IBM has won a $23.6 million contract from the Government’s National E-Health Transition Authority (NEHTA) to design and build the National Authentication Service for Health (NASH) project.
According to an IBM spokesperson, the whole infrastructure project is set to be rolled out by June 30, 2012. It claimed this project would form the cornerstone of any national e-health system.
The system aims to become the first national authentication system for electronic records gathered from various health bodies. The system is needed to make sure all data transferred between departments is secure and genuine.
According to a statement from NEHTA, IBM will use its hardware, software and service capabilities to manage the project delivery of the system for healthcare providers.
“NEHTA is providing a software development kit (SDK) that will allow existing healthcare systems and deployments to quickly and seamlessly integrate with NASH,” the statement added.
IBM managing director, Andrew Stevens, said the project would encourage more widespread acceptance of electronic health records and systems.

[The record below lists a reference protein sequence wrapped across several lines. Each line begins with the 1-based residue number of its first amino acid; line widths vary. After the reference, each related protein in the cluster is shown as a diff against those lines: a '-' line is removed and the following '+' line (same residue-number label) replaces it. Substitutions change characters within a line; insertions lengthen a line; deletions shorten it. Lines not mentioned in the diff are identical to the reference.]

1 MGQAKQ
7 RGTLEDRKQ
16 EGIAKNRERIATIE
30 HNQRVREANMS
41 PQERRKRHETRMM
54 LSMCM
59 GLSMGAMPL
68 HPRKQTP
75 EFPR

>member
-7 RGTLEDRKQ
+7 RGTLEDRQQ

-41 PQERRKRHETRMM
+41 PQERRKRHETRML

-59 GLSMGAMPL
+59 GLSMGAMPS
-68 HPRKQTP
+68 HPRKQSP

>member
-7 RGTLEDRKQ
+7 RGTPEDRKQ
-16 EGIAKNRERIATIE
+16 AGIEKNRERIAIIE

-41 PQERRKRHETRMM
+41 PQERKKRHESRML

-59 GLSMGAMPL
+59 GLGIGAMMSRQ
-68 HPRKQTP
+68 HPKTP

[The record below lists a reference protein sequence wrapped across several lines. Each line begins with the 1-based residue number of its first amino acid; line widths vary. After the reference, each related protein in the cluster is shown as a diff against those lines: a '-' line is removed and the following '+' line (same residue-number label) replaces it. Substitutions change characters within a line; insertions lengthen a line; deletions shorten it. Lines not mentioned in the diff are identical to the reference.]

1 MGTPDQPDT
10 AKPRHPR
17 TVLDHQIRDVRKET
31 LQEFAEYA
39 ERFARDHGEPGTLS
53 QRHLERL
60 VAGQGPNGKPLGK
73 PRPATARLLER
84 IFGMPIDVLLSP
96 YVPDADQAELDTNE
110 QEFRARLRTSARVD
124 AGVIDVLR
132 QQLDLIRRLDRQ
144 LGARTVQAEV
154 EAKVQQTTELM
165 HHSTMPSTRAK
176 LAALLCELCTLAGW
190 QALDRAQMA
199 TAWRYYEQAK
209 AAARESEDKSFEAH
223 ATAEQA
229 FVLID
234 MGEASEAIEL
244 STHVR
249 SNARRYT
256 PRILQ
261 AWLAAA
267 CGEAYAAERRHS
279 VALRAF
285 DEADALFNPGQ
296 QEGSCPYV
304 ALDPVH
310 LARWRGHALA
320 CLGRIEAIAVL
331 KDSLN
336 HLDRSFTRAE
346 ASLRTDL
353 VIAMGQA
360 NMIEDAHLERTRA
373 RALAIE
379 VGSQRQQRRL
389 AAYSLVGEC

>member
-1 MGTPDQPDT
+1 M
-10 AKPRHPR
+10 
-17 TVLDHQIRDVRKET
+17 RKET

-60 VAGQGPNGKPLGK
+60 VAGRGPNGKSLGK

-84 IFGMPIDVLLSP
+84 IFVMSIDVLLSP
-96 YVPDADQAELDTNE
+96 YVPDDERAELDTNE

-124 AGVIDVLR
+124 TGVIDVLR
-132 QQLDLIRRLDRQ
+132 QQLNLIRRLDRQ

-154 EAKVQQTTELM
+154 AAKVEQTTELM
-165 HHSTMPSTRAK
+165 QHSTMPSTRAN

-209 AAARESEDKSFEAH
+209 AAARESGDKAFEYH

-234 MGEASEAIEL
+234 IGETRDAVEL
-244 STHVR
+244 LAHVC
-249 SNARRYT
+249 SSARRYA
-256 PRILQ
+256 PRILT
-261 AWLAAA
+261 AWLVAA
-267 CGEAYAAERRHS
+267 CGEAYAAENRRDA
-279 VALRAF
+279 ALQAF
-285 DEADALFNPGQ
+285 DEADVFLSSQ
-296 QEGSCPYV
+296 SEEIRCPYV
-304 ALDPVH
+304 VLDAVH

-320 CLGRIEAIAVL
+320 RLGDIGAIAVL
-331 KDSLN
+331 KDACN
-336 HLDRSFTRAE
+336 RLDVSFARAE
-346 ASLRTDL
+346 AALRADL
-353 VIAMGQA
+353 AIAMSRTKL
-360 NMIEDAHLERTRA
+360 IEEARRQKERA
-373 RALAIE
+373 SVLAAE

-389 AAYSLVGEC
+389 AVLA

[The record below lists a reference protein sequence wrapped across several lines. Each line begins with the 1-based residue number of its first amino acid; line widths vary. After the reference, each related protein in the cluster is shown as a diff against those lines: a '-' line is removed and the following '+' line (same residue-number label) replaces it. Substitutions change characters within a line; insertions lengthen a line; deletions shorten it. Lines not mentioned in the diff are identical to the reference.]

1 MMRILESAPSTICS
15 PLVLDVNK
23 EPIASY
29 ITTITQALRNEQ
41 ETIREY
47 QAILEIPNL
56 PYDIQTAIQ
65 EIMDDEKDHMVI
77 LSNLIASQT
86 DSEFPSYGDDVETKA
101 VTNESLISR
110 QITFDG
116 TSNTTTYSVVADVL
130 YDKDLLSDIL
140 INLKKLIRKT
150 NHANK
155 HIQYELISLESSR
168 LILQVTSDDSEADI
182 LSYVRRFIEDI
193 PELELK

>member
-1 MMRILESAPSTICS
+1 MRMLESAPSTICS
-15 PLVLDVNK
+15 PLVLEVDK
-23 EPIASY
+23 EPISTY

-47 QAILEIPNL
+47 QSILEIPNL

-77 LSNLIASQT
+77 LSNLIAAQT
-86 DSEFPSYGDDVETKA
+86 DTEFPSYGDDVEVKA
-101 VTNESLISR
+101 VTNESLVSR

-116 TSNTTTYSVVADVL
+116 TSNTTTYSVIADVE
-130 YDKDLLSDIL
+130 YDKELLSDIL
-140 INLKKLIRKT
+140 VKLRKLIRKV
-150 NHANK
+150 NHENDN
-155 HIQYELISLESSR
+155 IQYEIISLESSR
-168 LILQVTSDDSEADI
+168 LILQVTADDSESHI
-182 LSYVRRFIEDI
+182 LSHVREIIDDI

“This programme will benefit over 600,000 Australian doctors, nurses and allied health providers and accelerate the delivery of smarter healthcare across the entire healthcare system,” he said in the statement.
In mid 2010, IBM came under fire for allegedly bungling a large payroll service implementation for Queensland Health. The project start date blew out from eight to 26 months and when it finally went online a litany of major problems ensued.
The Government announced $466.7m for the creation of a national electronic medical record system in the most recent Federal Budget. But the Coalition has repeatedly called for its cancellation and claimed the funds should be diverted to other needs.